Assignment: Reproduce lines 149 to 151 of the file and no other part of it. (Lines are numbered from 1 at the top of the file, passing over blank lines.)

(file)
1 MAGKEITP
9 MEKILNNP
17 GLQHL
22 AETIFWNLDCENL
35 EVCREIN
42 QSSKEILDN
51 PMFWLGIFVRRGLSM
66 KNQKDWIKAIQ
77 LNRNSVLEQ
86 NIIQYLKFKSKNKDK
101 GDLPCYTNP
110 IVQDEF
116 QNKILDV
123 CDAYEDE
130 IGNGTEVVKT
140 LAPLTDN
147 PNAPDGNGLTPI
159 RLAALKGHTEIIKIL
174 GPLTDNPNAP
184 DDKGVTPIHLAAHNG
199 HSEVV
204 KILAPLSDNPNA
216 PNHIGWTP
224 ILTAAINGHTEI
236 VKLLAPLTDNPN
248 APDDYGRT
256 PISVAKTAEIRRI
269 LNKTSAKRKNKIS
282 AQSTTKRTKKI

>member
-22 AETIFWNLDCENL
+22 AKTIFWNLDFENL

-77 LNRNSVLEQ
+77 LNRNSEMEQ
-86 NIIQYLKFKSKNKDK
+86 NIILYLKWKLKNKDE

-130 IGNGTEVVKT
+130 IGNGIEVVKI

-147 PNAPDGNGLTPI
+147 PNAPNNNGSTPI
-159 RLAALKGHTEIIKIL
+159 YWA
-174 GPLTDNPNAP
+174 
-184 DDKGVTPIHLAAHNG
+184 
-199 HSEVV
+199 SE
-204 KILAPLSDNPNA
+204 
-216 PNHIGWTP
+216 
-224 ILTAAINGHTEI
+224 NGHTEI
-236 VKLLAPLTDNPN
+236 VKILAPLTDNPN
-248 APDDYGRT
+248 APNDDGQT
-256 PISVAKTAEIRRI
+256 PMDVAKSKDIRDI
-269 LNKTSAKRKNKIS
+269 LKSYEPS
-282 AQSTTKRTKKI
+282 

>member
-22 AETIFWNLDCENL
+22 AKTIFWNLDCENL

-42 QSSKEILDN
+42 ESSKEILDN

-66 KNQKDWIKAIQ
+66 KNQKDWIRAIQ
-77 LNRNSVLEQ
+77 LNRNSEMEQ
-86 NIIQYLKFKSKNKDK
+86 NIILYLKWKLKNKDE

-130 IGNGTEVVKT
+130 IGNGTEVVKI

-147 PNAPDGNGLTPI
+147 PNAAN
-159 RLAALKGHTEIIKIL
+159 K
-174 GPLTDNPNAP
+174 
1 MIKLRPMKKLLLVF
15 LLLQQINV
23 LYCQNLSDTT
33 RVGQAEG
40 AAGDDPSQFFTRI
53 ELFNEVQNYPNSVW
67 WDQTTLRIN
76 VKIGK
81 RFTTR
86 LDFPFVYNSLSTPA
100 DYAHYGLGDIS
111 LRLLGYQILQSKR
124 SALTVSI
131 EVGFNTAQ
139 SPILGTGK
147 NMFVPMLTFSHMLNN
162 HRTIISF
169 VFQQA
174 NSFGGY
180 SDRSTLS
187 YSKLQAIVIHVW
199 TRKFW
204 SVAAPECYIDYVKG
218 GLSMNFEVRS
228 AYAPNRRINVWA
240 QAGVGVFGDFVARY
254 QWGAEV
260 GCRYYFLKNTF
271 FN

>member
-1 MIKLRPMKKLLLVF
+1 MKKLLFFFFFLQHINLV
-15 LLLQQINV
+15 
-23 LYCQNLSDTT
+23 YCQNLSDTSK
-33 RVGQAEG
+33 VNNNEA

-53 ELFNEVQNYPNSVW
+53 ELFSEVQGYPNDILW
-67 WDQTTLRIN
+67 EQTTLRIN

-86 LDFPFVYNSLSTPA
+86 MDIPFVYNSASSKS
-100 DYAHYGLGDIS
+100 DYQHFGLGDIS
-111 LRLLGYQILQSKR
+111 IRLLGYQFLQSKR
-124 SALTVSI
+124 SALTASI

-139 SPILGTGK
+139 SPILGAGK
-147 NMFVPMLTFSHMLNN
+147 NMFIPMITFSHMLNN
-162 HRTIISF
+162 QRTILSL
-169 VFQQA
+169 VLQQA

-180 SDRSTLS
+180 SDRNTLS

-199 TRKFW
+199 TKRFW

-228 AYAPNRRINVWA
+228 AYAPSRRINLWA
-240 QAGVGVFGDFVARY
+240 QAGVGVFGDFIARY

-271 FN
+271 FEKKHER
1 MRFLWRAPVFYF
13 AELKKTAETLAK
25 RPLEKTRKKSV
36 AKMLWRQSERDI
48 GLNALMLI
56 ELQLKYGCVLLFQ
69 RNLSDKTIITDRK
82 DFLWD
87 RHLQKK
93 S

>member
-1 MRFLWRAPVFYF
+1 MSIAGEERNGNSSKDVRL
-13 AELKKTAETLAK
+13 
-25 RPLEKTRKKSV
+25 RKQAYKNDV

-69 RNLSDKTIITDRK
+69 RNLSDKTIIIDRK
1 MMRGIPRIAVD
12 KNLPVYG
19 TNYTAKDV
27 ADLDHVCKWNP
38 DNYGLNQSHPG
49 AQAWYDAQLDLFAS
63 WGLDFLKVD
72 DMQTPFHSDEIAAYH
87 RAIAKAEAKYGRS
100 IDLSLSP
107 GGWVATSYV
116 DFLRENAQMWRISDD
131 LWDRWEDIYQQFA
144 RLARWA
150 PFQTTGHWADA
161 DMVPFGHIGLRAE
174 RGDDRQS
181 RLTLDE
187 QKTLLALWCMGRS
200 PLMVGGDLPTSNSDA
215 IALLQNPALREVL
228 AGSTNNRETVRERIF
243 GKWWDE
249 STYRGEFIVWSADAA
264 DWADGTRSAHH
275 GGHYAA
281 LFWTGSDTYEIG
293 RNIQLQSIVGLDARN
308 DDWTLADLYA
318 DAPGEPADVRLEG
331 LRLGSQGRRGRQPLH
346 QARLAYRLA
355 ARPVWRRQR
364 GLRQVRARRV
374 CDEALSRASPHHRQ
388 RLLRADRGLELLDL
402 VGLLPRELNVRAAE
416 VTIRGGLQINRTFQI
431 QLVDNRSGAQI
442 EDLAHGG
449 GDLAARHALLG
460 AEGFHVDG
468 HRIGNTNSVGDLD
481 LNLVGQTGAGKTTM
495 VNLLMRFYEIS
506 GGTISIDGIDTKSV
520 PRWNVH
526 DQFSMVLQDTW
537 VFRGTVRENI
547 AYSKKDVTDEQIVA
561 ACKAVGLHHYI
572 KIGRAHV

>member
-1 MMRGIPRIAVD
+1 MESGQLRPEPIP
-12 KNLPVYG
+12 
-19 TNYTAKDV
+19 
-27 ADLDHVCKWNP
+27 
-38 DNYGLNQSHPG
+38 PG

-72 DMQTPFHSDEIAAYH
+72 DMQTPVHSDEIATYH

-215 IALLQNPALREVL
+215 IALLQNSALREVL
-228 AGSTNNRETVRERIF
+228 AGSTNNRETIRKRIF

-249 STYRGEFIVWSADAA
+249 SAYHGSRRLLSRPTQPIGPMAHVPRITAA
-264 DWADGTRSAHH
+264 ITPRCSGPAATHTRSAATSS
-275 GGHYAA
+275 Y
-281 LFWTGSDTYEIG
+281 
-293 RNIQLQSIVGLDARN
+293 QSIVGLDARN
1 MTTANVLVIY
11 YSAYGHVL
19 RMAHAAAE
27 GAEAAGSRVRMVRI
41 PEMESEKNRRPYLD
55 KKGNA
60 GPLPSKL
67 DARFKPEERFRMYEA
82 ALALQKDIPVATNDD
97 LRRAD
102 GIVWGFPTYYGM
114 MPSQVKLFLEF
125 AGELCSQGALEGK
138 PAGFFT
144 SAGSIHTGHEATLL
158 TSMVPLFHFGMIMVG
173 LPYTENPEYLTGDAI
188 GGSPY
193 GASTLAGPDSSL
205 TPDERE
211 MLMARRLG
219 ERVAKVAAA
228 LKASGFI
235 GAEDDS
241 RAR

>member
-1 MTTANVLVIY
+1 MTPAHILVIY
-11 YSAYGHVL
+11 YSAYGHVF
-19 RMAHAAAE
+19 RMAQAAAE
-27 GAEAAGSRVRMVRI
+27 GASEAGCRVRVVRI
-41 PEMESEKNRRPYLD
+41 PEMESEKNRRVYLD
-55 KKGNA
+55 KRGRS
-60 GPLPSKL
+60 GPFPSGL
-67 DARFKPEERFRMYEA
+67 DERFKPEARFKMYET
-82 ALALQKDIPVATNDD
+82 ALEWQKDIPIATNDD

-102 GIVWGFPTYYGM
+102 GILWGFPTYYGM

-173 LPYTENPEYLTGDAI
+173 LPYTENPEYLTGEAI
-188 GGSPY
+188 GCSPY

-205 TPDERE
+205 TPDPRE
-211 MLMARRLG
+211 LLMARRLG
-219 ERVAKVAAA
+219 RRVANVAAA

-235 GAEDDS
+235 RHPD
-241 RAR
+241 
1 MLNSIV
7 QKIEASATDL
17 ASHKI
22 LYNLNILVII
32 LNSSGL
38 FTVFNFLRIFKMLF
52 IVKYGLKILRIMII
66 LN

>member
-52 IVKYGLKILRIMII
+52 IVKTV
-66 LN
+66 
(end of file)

+240 QAGVGVFGDFIARY

-271 FN
+271 FEKKHER